You cannot prepare yourself in a crisis effectively, you must be prepared before the crisis.


Many economists and money managers will try to tell you what’s going to happen in the future. The reality is no one knows what’s going to happen. Acting on outcome-based thinking, meaning trying to predict what will happen, isn’t productive. It’s more helpful, and constructive, to have a scenario-based thinking mindset, and prepare for all the situations that could feasibly happen, not only the few that you, or experts, believe are most likely to happen.

For example, it is very likely that taxes are going to go up in the future, but we don’t know exactly what that will look like, or how it will affect each individual person. An outcome-based thinker might predict the worst, panic, and sell many of their assets to avoid paying taxes. These tax changes may be years down the road, and that person just missed out on many gains to be had.


While it’s pointless to try and predict the future, we recognize that there are certain trends and events that are more likely to happen than not. The more you can build those scenarios into your ‘business plan for life’ the more resilience you build up to be able to handle those inevitable changes.

Make sure to have an agile mindset. Be prepared to not know the outcome of situations, be okay with recognizing when you’re wrong, and be prepared to adapt to change. A fixed-mindset will not get you far in the financial world. This doesn’t mean you can’t be confident in your decisions; it just means you have to be flexible and adaptable at the same time.


When it comes to saving for retirement through investing, you have a few options.

  1. Buy and hold and hope to market continues to go up. The worst-case scenario here is that the market goes down right before you retire, and you don’t have time to build your nest egg back up.
  2. Be a bit more agile and try to time the market correctly, buying and selling at exactly the right time. However, this is difficult for anyone to do, especially those with full-time jobs that don’t have time to focus all their time and energy on the stock market.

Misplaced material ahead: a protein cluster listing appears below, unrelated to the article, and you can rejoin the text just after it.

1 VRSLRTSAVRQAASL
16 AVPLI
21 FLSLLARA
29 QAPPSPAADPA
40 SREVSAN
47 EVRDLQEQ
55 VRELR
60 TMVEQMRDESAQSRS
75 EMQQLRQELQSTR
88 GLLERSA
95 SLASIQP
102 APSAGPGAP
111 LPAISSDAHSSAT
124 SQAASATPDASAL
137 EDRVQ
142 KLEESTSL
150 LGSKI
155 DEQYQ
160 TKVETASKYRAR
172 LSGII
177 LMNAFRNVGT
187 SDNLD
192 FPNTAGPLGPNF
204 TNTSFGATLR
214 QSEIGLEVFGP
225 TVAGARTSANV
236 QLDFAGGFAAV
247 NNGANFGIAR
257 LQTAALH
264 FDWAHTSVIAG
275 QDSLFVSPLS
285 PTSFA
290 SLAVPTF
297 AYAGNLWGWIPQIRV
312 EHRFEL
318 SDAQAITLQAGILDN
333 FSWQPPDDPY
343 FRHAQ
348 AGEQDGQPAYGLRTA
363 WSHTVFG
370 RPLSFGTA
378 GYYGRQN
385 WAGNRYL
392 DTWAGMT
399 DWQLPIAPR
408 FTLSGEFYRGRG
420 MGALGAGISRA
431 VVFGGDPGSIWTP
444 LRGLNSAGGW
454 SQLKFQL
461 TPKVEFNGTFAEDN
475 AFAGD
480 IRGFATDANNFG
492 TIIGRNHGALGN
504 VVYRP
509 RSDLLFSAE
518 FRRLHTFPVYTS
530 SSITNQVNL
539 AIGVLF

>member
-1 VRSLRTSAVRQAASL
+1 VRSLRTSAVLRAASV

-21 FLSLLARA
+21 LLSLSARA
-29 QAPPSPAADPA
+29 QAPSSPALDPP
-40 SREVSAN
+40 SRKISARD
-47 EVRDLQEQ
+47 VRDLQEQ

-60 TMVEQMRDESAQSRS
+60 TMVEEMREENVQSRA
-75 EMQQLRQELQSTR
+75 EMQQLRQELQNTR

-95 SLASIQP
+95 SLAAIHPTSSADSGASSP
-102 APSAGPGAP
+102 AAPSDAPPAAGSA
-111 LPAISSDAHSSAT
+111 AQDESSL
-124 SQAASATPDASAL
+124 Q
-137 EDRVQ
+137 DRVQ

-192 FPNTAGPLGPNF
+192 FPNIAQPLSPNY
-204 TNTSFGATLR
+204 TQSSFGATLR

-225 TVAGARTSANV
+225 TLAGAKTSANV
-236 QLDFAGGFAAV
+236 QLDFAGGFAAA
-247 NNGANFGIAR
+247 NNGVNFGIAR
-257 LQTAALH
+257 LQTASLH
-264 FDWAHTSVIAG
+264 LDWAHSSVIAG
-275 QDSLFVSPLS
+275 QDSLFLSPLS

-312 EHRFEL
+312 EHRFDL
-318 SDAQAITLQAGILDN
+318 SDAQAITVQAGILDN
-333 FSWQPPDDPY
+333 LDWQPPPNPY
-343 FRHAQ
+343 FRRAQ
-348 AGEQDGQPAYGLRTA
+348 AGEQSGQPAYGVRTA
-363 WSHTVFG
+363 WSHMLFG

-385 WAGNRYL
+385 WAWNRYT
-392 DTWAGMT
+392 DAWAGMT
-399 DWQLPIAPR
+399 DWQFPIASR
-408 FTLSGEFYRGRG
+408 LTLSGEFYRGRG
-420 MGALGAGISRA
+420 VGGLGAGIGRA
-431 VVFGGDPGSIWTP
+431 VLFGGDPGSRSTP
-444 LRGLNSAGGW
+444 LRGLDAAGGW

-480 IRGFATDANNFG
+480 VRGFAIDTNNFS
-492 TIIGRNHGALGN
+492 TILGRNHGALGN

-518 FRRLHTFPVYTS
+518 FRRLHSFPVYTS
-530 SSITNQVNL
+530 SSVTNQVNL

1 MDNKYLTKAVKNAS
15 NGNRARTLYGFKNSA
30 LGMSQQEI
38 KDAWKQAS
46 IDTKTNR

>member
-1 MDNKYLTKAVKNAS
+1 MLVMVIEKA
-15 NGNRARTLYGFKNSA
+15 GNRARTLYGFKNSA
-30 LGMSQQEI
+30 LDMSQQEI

3. Adopt a more tactical perspective and manage the risk based on math and probability. You can work with a financial advisor that will help you make money when the markets go up and cap your losses when the markets go down.

Managing the risk can look something like this: saving more for retirement than you think you’ll need, mentally preparing to retire later than you want to, and building tax-deferred or tax-free income options for retirement.


Finding a great money manager or financial advisor can take time. We recommend doing all the research you can and partnering with one that has historically done well in up AND down markets. A good financial advisor will be flexible to the rapidly changing markets, able to admit when they’re wrong, and able to continually make corrections.

A great financial advisor is essential to have because they can hold you accountable to not panic buying or selling when bad things happen. They can help you build financial resilience so your retirement and estate planning needs are taken care of.

Give us a call at 614-408-0004 to speak with a financial advisor today.

Types of Life Insurance and How They Can Be Used in Estate Planning

Types of Life Insurance and How They Can Be Used in Estate Planning

Many of us start thinking about life insurance when we get our first full-time job and the company’s HR representative asks us “Do you want to enroll in the employer’s group life insurance policy?”. Most people think “Why not?” and sign up, naming a family member as the beneficiary of their policy, and then never give it another thought. Although this may be a good start, there are many more steps to take after that.


In general terms, life insurance is a contract between two parties, usually an individual and an insurance company, in which the company agrees to pay a specified sum of money (death benefit) upon the death of the insured to the beneficiaries named in the policy. In exchange for the death benefit, the individual who purchases the policy agrees to pay premiums to the company for a specified period of time, up to a specified amount, or both.

The right kind of life insurance, when properly understood and carefully coordinated with your estate planning, can provide significant economic benefits, tax benefits, and peace of mind for you and your loved ones. But there are numerous types of life insurance, and it can be well worth your time to become familiar with the primary varieties, and know the benefits of each.